Changing the Guard

Attractions, Parliament and civic buildings St James's Park Free
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Changing the Guard
© UK MOD Crown Copyright 2011

At 11am (10am on Sundays) the St James Palace detachment of the Old Guard forms up in Friary Court before marching off via Stable Yard Gate and along The Mall to join up with the rest of the Old Guard waiting in the forecourt at Buckingham Palace. At 11.30am (10.30am Sun) the New Guard, led by their Regimental Band and Corps of Drums, marches into the Palace Forecourt, having left the barracks in Birdcage Walk a few minutes earlier (they form up there from about 11am, 10am Sun). After a symbolic handing-over of the Palace keys, the posting of sentries and other military formalities, the Old Guard departs for the barracks in Birdcage Walk and the St James Palace detachment of the New Guard marches off along The Mall to take up their posts. From August 1 to March a 48-hour guard takes place (to find out whether it's currently on odd or even dates visit the Army website).


Venue name: Changing the Guard
Address: Buckingham Palace
Opening hours: 11.30am daily Apr-July; on alternate days Aug-Mar. Not in very bad weather or on certain ceremonial days so always check the schedule before making a special trip.
Transport: Tube: St James's Park
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This pompous display of decorum is an absolute must-see for anyone – whether you’re a UK citizen or an oversea tourist, you’ll love seeing this traditional institution being carried out. It’s a bit strange, but definitely unique and quintessentially British. And with Victoria Monument and Buckingham Palace as background, it’s an iconic bit of London, definitely worth a little detour.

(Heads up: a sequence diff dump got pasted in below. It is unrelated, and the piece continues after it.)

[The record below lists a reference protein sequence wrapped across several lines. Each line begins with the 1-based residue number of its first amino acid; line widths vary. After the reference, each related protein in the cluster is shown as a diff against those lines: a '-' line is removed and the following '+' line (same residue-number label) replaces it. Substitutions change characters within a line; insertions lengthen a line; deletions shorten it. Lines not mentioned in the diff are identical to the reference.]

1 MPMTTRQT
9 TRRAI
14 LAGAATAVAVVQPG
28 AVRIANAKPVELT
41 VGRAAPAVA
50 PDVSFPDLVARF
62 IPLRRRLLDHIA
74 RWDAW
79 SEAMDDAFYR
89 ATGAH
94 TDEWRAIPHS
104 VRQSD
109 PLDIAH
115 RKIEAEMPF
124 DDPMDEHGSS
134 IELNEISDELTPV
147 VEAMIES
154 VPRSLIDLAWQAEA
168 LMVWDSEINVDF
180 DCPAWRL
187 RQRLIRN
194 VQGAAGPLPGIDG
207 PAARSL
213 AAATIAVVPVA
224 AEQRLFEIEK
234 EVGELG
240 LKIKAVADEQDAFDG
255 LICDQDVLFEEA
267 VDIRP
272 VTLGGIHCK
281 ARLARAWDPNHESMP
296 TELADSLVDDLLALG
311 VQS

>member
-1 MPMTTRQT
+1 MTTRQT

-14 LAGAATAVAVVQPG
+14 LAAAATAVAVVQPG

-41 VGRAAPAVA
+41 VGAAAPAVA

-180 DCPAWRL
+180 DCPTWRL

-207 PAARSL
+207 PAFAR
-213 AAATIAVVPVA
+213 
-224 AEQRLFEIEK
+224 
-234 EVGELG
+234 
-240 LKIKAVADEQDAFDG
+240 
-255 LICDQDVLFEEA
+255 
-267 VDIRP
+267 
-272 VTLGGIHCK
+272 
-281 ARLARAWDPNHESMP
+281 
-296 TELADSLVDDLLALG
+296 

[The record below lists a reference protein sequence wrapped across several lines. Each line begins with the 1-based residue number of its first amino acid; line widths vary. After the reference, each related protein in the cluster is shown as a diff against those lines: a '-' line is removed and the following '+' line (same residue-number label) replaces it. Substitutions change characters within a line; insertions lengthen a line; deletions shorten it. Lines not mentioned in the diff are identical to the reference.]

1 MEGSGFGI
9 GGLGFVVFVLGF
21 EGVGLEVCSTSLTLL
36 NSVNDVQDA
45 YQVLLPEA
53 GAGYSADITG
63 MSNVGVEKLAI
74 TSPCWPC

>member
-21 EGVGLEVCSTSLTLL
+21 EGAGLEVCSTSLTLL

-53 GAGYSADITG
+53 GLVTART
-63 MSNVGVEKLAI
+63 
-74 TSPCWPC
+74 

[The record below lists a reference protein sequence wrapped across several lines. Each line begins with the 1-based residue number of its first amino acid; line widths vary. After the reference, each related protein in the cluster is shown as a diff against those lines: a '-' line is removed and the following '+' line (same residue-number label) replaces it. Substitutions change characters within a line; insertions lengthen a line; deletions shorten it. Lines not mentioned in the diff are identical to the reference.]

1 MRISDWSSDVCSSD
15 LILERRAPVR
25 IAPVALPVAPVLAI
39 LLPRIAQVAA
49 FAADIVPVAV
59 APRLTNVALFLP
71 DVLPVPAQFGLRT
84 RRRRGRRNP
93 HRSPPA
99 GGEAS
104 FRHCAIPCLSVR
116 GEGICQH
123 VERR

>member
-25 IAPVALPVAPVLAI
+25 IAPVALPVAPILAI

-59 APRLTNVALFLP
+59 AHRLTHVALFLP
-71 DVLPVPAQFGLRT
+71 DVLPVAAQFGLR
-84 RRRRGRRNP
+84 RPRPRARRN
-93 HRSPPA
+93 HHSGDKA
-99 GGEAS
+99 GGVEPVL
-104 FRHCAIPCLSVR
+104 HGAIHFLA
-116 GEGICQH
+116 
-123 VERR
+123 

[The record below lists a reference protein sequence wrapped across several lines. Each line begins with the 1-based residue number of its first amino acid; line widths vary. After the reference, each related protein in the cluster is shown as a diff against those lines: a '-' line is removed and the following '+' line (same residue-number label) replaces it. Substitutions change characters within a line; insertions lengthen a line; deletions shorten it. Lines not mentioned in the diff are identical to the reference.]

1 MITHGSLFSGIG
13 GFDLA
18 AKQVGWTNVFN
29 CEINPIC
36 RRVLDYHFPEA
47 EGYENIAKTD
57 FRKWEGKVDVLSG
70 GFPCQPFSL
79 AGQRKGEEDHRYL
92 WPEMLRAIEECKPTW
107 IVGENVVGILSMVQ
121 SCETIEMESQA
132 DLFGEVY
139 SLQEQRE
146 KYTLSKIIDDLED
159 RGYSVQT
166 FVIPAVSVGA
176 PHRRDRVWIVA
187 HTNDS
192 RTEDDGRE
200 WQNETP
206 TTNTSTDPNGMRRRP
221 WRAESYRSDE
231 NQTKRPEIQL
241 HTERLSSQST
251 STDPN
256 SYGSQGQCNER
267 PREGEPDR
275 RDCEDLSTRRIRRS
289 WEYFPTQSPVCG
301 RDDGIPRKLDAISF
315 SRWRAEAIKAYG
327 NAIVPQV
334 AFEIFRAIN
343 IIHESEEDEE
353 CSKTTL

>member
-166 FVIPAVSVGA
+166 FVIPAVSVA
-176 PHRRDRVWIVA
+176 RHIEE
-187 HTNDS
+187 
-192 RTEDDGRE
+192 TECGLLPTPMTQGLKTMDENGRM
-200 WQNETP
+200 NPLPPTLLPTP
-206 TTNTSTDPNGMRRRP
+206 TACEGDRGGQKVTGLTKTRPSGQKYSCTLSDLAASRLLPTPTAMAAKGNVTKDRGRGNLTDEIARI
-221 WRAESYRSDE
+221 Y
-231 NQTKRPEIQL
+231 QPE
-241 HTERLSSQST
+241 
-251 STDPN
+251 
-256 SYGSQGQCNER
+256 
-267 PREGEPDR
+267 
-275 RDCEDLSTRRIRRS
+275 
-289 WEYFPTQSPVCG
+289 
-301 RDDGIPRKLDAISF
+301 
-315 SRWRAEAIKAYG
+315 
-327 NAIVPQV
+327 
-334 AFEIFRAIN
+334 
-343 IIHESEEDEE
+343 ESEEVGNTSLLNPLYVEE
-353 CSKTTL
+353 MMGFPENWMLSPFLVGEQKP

There are always a lot of tourists around and the roundabout gets really busy with cars and taxis roaming round, so you might feel a bit overwhelmed… If you’d rather have a quieter experience, I’d recommend you trek to Windsor castle and observe the changing of the guard there. It’s less hectic, slightly more folkloric (with the music band marching along rather than in front of a neighbouring building) and easily accessible (as opposed to being held in Buckingham closed courtyard). But, mind you, this one is the real London experience!

moderatorStaff Writer

It doesn't get much more British than this. And whilst the tourists will rightly lap this sort of traditional pomp and ceremony up for hours, I'm convinced even the hardy locals can't resist stopping for a 5 minute peak at the changing of the guard - possibly hoping that they'll be there to see a guard faint, or start to do a bout of moonwalking between sentry posts. The self discipline the guards show whilst being photographed and treated like specimens in a zoo is quite remarkable; just try standing totally still for half an hour, it's painful stuff at the best of times without hordes of people watching your every non-move.

Maria Blazevich

This is efficient and informative page! I'm ecstatic to see London.never been and hope it I s ad lovely ad you reprt.Good job! Thanks! FROM USA


can't wait going to london this december and in new year! for sure going to visit this place and changing the guards

Kate Rushton

Nothing is more quintessentially British than changing of the guards. When I was a little kid, I used to love watching this on a Sunday. Now I am older, it brings back fond memories. Best of all - it is FREE!!!!!!!!!!!!1